Lily Eng was a progenitor of the first wave of Toronto performance art and experimental dance in the early 1970s. she was mostly Female Warrior rather than Tutu'd Princess—using deeply exploratory movement techniques, plus hardcore performance art concepts. Eng was cutting edge, defying ethnic and anti-feminist prejudices. Surfing on a wave of acclaim, she was one of few from the scene to establish an intercontinental reputation.
The film's title comes from Lily Eng's First Thursday performance at the Art Gallery of Ontario, Canada, in 2016. She was there by invitation, but it was 39 years since the 1977 Documenta 6 performance in Kassel Germany that nailed her multinational profile—a performance seen in this film as flashbacks. Most of her contemporaries had either dropped out or transitioned to not-physically-demanding performance art. But as she's always done, Eng decided to go all out. Those in the know about Lily Eng were delighted; those not yet born in 1977 were enlightened.
The flashbacks to Eng's still-talked-about performance at Documenta 6, presented by Joseph Beuys Free International University, reveal Eng during the relentless 'raw power' phase of her career. Four decades later, in Lily Eng's First Thursday, she is pitted against the phantom of her younger self, declaring "me, me, me, YOU!"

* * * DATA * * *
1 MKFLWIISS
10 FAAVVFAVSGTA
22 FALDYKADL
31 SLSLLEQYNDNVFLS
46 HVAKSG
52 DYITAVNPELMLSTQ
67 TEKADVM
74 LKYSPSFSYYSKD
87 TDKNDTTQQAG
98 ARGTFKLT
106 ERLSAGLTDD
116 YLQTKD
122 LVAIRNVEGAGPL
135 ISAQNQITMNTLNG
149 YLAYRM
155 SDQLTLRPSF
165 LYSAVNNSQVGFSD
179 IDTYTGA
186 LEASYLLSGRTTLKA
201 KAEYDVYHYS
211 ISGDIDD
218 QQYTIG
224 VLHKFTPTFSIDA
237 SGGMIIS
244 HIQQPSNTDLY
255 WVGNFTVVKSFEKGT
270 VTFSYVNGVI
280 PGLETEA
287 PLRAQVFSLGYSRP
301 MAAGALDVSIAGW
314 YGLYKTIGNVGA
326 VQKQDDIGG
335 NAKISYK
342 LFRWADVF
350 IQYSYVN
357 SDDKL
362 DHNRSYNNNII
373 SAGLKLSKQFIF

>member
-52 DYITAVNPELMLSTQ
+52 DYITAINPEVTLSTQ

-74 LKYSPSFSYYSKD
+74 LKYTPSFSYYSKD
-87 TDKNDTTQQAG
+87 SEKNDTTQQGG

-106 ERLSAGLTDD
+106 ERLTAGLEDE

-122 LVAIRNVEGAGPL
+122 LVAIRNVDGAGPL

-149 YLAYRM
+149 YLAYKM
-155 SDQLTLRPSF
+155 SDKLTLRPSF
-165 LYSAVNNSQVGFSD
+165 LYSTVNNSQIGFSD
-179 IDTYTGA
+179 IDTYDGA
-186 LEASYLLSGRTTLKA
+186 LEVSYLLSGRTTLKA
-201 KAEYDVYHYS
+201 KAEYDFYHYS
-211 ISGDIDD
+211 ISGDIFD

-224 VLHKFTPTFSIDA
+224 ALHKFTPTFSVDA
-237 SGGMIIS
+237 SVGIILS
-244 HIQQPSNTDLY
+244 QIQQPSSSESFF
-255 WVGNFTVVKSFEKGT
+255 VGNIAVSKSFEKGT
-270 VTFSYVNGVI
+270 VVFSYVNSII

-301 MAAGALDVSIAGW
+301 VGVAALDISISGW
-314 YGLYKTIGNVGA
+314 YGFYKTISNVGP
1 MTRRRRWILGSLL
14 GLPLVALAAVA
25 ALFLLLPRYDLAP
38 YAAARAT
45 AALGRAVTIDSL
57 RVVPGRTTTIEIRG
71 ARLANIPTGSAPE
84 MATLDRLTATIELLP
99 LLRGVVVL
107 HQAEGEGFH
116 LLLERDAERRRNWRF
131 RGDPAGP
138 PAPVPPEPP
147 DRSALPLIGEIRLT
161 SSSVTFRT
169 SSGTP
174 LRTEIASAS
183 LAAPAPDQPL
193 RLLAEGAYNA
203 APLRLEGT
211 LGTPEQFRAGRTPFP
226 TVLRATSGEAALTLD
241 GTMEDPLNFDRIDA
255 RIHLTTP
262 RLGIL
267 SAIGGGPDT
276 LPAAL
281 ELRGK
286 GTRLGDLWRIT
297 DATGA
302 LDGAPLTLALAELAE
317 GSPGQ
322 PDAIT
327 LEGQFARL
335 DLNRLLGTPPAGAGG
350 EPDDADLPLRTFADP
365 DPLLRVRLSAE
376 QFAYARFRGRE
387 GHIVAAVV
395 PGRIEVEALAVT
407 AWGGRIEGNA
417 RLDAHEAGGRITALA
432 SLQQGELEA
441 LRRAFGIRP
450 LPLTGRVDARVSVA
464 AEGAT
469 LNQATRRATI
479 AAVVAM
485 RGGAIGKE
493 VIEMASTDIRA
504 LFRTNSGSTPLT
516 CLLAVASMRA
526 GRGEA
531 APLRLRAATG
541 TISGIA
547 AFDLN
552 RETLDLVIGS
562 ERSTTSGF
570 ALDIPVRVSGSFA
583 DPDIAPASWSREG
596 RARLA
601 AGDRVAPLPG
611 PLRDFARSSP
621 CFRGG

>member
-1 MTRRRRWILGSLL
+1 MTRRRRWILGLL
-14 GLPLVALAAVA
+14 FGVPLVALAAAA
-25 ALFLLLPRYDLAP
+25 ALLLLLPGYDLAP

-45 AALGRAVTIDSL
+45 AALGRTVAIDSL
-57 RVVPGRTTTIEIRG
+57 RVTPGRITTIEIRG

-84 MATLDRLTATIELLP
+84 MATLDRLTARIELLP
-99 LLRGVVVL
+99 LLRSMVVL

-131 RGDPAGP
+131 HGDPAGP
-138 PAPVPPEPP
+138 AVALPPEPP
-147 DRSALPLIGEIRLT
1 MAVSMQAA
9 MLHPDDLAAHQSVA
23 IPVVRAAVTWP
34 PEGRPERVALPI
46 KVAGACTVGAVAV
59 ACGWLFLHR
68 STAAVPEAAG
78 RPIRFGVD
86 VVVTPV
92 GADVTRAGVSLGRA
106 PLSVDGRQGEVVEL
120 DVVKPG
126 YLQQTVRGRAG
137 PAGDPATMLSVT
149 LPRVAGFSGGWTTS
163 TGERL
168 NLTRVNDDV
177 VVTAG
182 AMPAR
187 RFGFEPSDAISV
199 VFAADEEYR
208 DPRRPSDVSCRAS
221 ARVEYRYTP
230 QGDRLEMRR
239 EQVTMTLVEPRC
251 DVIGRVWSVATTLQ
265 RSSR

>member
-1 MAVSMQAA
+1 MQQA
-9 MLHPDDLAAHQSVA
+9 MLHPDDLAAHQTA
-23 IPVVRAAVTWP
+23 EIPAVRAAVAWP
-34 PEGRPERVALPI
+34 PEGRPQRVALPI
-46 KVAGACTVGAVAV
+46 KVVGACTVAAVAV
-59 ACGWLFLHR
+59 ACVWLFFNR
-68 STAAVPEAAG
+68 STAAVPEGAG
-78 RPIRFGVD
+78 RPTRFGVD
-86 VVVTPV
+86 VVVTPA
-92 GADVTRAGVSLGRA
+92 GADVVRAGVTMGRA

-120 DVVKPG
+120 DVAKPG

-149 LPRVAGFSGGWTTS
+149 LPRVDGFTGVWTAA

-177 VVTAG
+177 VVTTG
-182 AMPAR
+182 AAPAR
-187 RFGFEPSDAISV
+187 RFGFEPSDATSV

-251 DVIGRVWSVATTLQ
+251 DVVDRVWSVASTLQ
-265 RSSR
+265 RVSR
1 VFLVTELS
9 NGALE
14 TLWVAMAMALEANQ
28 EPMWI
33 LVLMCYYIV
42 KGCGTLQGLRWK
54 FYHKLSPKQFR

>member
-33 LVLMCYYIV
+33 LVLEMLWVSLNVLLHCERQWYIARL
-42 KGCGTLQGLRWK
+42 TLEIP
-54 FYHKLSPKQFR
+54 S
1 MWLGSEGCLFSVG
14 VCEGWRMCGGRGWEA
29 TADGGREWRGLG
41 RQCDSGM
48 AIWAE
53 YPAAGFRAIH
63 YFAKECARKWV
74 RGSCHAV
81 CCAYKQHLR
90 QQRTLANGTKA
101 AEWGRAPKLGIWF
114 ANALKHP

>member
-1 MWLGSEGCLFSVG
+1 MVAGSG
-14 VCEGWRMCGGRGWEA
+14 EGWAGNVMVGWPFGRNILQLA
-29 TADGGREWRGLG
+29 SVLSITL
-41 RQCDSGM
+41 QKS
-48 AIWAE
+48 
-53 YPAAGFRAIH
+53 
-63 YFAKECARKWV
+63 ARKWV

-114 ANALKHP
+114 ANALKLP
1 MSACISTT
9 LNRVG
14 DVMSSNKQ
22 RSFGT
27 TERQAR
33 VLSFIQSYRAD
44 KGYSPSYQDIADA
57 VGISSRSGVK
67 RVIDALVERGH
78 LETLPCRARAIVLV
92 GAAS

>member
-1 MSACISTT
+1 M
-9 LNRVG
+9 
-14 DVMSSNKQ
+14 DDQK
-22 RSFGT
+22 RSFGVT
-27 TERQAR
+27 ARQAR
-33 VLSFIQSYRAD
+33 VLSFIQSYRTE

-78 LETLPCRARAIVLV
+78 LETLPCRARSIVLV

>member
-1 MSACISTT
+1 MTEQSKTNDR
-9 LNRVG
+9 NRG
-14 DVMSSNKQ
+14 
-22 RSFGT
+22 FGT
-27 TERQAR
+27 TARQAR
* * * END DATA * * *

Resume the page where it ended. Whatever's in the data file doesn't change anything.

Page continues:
In Lily Eng's First Thursday, we are also privy to an in-camera performance, an intimate 'closet mix' that cinematically unveils Lily Eng's evolved finesse. Closeups capture Eng's swift complexities down to a fingertip level. And we glimpse a transcendence.
With a technique that surges in part from her id, no one has successfully duplicated what Eng does. Innovatively conceived, Lily Eng's First Thursday contextualizes Lily Eng in contemporary art history.